Behind the Wires
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On his well-traveled speaking circuit, James Morrow, MD, can wax eloquently—and tirelessly—on the clinical and quality merits of electronic medical records systems. But ask Morrow why his own practice, North Fulton Family Medicine, adopted clinical IT, and he’ll be far more prosaic. “I would love to say we adopted an EMR to take better care of patients,” says Morrow, the vice president and chief information officer at the 10-physician practice in suburban Atlanta. “But it was a financial decision. We were inundated with bills, our fees had been cut repeatedly by payers, and the 100 patients a day we were seeing was all we could do. If we stayed as we were, we were going out of business.”
In the fall of 1998, North Fulton (then a five-physician family practice) invested about $250,000 in hardware and software for an EMR package from HealthMatics (later acquired by Allscripts) that eliminated the need for transcription, saving some $100,000 annually. The group also saved $140,000 in reduced labor associated with paper charts. Productivity skyrocketed, and by the end of 1999, the practice was treating 140 patients a day. “We were convinced in no time we made the right decision,” Morrow says.
Since then, North Fulton has doubled its number of physicians, now handling nearly 80,000 patient encounters annually. New features added to the EMR facilitated the expansion, Morrow says, including a lab interface that allows results from its two local labs to flow directly into the electronic chart, rather than across the fax machine. Four years ago, the practice added a patient portal, enabling appointment requests, secure messaging with the medical staff, and retrieval of health records. Some 29,000 patients have registered. Last year, the practice bolted on an e-prescribing module that hastens both new prescriptions and portal-driven refill requests. The system expedites delivery to patients and will create a track record of fulfillment, Morrow says.
In addition to pumping new life into the group practice, the EMR seems to have revitalized Morrow’s career, as well. “When I saw what it could do for physicians and patients, the technology sparked something in me.” Morrow has become an IT proselytizer, lecturing on the trade show circuit, testifying before government agencies, and participating in industry groups.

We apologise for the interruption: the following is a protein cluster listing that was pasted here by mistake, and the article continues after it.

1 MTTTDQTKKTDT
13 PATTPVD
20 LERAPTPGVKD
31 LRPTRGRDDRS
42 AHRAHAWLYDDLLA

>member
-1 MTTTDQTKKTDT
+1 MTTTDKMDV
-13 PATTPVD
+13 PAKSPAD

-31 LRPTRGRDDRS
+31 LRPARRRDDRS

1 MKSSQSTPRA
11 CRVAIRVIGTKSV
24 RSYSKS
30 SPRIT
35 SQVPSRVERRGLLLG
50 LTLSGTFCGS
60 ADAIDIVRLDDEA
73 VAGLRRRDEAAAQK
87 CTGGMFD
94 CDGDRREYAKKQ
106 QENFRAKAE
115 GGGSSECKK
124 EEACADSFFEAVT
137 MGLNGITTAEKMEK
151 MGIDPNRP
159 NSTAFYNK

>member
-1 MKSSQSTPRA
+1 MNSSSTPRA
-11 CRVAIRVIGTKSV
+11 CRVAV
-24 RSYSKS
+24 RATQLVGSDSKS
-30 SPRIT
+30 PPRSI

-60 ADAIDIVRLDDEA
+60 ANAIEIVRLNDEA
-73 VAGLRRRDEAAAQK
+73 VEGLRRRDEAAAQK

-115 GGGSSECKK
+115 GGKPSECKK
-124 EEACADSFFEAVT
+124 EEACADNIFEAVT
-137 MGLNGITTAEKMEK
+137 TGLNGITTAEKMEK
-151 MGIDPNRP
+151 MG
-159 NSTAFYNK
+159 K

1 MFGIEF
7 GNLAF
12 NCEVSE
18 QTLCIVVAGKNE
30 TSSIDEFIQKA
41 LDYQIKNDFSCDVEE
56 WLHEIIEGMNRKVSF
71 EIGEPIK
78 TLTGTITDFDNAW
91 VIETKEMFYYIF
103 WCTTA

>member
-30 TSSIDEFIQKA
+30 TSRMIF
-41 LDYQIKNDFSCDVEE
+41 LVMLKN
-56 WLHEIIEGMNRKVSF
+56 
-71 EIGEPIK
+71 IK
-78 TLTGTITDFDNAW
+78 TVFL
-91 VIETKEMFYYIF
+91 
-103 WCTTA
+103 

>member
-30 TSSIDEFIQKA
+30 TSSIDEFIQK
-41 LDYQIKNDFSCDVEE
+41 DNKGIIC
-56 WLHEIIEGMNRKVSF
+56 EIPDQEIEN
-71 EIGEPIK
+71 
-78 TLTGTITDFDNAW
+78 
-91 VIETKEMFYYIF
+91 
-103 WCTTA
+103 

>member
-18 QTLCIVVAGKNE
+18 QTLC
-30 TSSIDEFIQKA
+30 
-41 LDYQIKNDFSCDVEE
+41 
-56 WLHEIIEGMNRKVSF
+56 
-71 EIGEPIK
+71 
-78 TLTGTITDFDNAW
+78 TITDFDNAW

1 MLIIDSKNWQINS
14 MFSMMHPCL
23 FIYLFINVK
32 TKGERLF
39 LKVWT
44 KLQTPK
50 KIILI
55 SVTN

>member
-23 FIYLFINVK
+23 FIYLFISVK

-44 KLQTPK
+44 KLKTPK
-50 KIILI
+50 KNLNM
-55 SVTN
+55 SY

1. Electronic referrals
The lab interface only whetted Morrow’s appetite for connectivity to healthcare information trading partners. The future, he insists, rests in opening up the office to the outside world. His first connectivity project centers on referrals. Morrow estimates that North Fulton does some 25,000 annual referrals to multiple specialists, “everything from moles to heart problems.” And the more it can conduct the transactions electronically, the better everyone will be served, he says. Like other medical groups, North Fulton contends with a referral system that is an ad-hoc blend of phone, fax and prayer. “Somewhere in the world is a mountain of faxes that nobody gets,” Morrow quips.
But Morrow has good business reasons for wanting electronic referrals. “My malpractice carrier told me that if I send a patient to the cardiologist and the patient doesn’t go, I’m liable. I’d like to be able to look at the chart and see what referrals are complete, just like we do with labs.”
His EMR software does not enable referral transactions, so Morrow is working with a local IT consultancy, Novo Innovations, to develop a Web-based tracking system. A beta test with Northside Hospital in Atlanta is the next step, and Morrow has identified three physician practices affiliated with the hospital to be the guinea pigs. One practice is using the same EMR as North Fulton, another is automated with a different vendor, and the third has no EMR. “All they’ll need is a computer and a Web browser,” he says.
Morrow is optimistic that the local company can write a program to fulfill the basic needs of the players. “Every doctor would love to know if their referrals have been completed,” he observes. “But in the paper world, and even in this preliminary electronic world, there is not a way to do it.”
2. Community connectivity